Intel has warned that some of its motherboards contain a flaw in their BIOS setup that creates a privilege escalation vulnerability.
As a result of the security bug, users already logged in as administrators could change code running in System Management Mode. SMM is a privileged operating environment that operates outside of operating system control, creating a possible mechanism (at least in theory) for mounting rootkit-style attacks on vulnerable systems.
Exploiting the bug would probably require physical access to affected systems, a fair amount of skill and not a little luck in locating a vulnerable box.
Desktop and server systems are both potentially affected by the bug, described by Intel as "important", so the flaw still merits close attention.
BIOS updates designed to mitigate against attack are available for vulnerable Intel motherboards, as explained in an advisory by the chip giant issued on Wednesday.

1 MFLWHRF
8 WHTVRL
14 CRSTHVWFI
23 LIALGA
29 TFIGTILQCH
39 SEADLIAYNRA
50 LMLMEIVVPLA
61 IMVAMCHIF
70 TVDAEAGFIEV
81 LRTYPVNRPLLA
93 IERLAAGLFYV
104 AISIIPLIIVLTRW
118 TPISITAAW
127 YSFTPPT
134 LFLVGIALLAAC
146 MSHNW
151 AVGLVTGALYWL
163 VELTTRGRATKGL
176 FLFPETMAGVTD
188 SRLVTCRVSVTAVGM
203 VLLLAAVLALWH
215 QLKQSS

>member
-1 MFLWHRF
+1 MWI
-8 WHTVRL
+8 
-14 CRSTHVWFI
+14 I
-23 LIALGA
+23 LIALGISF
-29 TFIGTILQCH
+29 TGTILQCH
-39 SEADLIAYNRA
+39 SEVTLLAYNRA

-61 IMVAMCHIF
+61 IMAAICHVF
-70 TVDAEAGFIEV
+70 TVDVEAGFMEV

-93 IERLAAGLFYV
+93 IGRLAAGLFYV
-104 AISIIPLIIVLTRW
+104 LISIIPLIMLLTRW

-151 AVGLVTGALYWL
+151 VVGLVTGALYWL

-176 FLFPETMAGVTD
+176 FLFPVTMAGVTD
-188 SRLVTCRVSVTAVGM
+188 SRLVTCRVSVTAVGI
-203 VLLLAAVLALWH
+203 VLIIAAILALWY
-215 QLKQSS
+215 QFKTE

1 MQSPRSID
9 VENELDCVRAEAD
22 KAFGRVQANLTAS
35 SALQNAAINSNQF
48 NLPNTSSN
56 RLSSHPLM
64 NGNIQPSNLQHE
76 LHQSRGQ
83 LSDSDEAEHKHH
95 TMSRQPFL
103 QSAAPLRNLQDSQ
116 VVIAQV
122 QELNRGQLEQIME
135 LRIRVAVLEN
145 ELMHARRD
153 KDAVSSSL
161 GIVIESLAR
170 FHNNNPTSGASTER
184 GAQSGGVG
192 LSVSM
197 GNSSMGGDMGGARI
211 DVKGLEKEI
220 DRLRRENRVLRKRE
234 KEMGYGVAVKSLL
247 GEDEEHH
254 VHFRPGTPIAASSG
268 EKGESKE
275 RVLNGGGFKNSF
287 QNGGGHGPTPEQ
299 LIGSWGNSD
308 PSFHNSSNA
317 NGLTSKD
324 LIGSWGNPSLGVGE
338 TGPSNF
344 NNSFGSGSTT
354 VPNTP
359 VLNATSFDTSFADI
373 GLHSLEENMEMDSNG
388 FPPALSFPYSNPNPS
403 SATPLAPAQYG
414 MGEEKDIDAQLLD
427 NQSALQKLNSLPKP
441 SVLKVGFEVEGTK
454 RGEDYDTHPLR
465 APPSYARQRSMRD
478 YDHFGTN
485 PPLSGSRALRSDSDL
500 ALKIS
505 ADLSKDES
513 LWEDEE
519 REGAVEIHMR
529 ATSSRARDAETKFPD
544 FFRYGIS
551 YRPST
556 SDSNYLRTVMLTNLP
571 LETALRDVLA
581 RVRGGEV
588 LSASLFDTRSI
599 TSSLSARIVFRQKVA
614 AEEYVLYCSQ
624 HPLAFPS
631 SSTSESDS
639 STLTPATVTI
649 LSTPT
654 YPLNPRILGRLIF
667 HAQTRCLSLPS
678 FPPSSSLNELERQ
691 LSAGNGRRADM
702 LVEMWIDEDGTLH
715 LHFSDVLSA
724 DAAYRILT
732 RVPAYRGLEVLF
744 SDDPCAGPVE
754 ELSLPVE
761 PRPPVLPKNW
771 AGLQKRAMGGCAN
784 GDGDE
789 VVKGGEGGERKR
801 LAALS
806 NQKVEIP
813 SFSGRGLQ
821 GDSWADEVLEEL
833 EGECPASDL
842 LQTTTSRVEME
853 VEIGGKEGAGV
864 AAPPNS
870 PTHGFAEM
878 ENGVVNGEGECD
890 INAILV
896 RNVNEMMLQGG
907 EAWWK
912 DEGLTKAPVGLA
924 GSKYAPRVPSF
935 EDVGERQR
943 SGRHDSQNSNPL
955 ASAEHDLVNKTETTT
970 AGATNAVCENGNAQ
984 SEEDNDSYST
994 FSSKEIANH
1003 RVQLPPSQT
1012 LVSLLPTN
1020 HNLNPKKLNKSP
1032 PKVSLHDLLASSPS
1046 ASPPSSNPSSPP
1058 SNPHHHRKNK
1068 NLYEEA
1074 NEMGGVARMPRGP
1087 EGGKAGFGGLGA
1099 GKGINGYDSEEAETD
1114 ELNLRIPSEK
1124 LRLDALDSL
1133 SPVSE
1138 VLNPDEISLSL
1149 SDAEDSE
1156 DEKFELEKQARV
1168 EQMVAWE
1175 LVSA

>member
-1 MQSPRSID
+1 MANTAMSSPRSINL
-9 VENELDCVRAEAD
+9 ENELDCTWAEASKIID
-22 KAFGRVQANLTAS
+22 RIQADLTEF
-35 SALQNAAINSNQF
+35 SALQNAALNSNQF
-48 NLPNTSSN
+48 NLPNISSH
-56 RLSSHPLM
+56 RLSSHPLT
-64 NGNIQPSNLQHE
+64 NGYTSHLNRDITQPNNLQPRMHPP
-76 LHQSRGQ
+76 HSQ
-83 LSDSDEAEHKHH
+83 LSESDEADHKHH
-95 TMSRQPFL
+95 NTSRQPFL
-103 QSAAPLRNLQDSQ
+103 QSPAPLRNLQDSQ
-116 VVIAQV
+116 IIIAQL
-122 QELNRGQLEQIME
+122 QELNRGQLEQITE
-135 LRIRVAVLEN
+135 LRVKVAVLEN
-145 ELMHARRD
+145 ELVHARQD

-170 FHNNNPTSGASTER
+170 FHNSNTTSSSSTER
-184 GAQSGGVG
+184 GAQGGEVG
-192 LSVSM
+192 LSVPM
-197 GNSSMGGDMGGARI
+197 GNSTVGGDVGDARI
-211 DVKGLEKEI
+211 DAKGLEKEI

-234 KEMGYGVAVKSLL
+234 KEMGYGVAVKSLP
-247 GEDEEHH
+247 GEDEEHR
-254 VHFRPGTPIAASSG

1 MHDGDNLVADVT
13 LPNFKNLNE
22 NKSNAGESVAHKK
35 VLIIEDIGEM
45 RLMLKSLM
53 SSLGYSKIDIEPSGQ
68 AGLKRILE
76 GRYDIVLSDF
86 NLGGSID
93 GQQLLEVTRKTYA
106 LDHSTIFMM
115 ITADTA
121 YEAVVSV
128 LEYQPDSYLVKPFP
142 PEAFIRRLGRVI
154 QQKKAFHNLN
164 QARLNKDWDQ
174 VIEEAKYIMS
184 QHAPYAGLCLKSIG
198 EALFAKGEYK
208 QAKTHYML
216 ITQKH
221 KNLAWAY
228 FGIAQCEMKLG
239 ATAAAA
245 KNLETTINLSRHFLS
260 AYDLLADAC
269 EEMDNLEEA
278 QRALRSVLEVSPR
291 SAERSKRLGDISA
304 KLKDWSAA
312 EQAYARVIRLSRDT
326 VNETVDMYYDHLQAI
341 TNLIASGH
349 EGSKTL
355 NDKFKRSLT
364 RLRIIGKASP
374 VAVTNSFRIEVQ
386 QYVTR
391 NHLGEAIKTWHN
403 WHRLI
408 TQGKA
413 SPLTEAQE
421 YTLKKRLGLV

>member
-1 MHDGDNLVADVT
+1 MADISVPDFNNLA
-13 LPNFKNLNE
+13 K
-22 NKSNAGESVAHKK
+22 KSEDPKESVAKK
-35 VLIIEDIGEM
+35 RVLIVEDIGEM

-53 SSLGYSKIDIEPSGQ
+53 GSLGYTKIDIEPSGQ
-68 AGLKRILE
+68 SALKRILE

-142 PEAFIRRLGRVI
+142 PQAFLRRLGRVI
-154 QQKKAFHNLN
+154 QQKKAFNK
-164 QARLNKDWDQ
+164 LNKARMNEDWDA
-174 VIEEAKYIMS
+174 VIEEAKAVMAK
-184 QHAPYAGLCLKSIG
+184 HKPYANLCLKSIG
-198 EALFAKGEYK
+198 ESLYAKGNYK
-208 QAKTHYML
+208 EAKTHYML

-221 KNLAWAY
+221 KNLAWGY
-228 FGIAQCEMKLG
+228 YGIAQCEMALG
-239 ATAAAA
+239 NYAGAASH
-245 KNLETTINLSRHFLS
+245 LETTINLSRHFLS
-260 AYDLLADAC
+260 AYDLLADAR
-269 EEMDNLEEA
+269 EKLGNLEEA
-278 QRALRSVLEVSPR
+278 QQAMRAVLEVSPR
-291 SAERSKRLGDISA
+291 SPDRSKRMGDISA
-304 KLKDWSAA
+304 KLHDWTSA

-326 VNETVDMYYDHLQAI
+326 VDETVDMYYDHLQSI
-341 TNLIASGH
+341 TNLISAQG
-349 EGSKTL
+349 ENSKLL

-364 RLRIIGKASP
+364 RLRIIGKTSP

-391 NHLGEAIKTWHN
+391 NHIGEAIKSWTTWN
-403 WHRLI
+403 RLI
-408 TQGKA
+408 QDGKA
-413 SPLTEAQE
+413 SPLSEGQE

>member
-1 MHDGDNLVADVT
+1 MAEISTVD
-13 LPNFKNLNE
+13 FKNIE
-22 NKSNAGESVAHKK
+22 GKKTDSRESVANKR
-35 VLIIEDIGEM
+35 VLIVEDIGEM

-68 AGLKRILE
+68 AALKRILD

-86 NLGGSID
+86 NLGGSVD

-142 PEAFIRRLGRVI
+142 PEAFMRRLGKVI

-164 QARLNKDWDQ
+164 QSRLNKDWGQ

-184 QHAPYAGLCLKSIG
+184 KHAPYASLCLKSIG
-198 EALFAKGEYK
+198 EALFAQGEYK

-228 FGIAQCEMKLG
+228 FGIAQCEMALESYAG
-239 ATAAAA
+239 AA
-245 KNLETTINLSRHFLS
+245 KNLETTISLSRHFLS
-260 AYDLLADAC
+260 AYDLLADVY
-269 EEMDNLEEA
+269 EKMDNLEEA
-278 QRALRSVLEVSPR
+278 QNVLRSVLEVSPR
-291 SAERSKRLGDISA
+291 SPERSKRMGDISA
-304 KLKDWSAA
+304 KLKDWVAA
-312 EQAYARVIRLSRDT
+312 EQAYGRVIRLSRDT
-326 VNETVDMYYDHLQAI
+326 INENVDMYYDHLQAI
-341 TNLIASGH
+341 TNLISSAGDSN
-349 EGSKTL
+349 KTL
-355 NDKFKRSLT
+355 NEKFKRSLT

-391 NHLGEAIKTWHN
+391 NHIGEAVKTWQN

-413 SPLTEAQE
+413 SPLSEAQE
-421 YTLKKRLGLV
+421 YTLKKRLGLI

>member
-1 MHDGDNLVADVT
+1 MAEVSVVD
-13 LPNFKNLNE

Intel lists the following desktop motherboards as potentially vulnerable: D5400XS, DX58SO, DX48BT2, DX38BT, DP45SG, DQ45CB, DQ45EK, DQ43AP, DB43LD, DG41MJ, DG41RQ, DG41TY, DG45ID, DG45FC, DG43NB, DP43TF, DQ35JO, DQ35MP, DG33BU, DG33FB, DG33TL, DP35DP, D945GSEJT, D945GCLF, D945GCLF2.
Intel Server Boards in the S3000, S3200, S5000 series, S5400 series, and S5500 series also need a BIOS update.
BIOS-related security flaws are rare but not unprecedented. The latest bug was discovered by researchers from Invisible Things Lab. Last year, the same researchers detailed a high-privilege rootkit vulnerability in Xen hypervisor that Intel addressed via a Bios update.
Invisible Things is due to present new research on attacking Intel BIOS at this week's Black Hat conference in Las Vegas, which is likely to be dominated by a detailed dissection of the issues arising from Intel's latest BIOS security advisory. ®